The flavors (sweet, bland, sour, salty, pungent or bitter) and the temperature (warm, hot, cool, cold) of foods are additional considerations. For example, a cold with fever and a sore throat would require foods or herbs that are pungent and cool such as mint, dandelion and chrysanthemum.
In general, sweet foods tonify and nourish our bodies.  This sweet property refers to naturally occurring sugars in foods such as yams, corn and rice.  Refined sugars and artificial sweeteners actually damage the organs.   After a febrile disease, foods that are sweet in nature will help the patient to recover more quickly. Overconsumption of sweet foods, however, can cause a patient to feel heavy and gain weight.  Moderation is important to achieve the appropriate therapeutic effect.
Bland foods like pearl barley can help with edema by promoting urination.
Sour foods, such as lemons or vinegar, are astringent in nature. Astringent foods are appropriate for excessive sweating or leakage.
Salty foods such as seaweed can soften nodules and goiters.
Pungent foods can promote sweating and disperse a cold. Mint and ginger are frequently employed.
Bitter foods such as kale, chard and rhubarb disperse and clear heat and can be used for edema.
Certain types of foods can have similar properties.  In general, seeds have a lubricating quality that can alleviate constipation and moisten dryness. Pumpkin seeds, while moistening, can also treat prostate problems and intestinal parasites.
Fruits are generally cool and sweet, but there are exceptions. Blueberries are sour, warm, and can benefit anemia and poor memory.  Eating an apple (cool, sweet and slightly sour) on an empty stomach can help with constipation.  The pectin in apples is a good source of fiber.
Warming foods can treat cold and cold stagnation in the body. Certain herbs are prepared with wine because it enhances their warming effect. Cooling foods can help when an organ system becomes overheated, as in menopausal hot flashes or summer heat.
Food is an important treatment element in Traditional Chinese Medicine.   Food as medicine is an ancient concept that is regaining popularity in modern society.  Many health imbalances are caused by diets high in fat and refined sugars. An appropriate diet can help rebuild, reduce or harmonize depending on the patient's needs. Diet is an essential tool along with acupuncture and herbs to promote overall health and wellness.


By Donna Vega
Edited by Jean Cartier

Meet our interns:


Yo San Clinic has an exceptional and diverse intern team. With various professional and educational backgrounds, our Traditional Chinese Medicine students bring a variety of experience, knowledge and care.  In our monthly newsletter, we will introduce you to our new interns and tell you a little bit about what makes them exceptional healers.

Polli Glatleider

polliPolli is a dedicated and committed Certified Nurse Midwife [CNM].   She has cared for pregnant women, babies and their families for 35 years as a Peace Corps Volunteer in Grenada, a labor nurse and for the past 23 years, as a midwife.  Polli continues to work as a midwife with UCLA Nurse-Midwifery practice while studying at Yo San University.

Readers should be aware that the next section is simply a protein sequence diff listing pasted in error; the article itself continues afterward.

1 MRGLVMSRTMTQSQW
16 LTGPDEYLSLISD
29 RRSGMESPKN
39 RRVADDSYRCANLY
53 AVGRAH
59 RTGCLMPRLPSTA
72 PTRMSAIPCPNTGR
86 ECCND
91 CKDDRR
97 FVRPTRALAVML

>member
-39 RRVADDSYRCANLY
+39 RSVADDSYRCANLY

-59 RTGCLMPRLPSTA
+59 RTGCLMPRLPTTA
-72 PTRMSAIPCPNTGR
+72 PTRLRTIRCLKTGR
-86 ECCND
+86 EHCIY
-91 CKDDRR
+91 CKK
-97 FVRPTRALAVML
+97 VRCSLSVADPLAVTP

Polli earned a B.A. in Theatre Arts at the University of Minnesota, a B.S.N. from Columbia University, a Master in Nursing at UCLA and nurse-midwifery education at USC.  She has conducted numerous international midwifery/obstetrical clinical trainings and consultations for WHO, ACNM, and various non-governmental organizations.
Throughout her professional career, Polli has incorporated complementary healing modalities including Therapeutic Touch, therapeutic music, Healing Touch, and teaching Mindfulness Based Childbirth and Parenting. 
Polli has a deep passion for music and sound healing.  Her master’s research studied the effect of music on the perception of pain and pain medication use in labor.  Her introduction to Traditional Chinese Medicine and acupuncture was ignited while studying Acutonics - a sound healing approach based on this ancient wisdom. 
Polli is thrilled to be a clinic intern: her final chapter before a new journey.  She aspires to create an integrative medicine women’s health care service, with both clinic and hospital services - integrating the best of Eastern and Western medicine - caring for women throughout a lifetime.

Megan O'Connor

meganoconor-smallMegan joined the Army in 1996, serving as a Medic and X-Ray Technician. She tremendously enjoyed taking care of her fellow soldiers. She then earned her BA in Psychology from Rutgers University and attended The Army Officer Candidate School, graduating first in her class and went on to become a Medical Service Corps and Civil Affairs officer. Following Sept 11, 2001, Megan spent two consecutive years in Iraq serving in a medical capacity and working to establish Iraqi Army medical capabilities. While still in Iraq, Megan discovered Yo San University's website.  She decided that upon her return to the US, she would leave the full time Army and pursue her Master's at Yo San.  Megan had a strong desire to learn a medicine that would enable her to treat not only the physical maladies but the mental and emotional wounds of service members, veterans and the general population alike.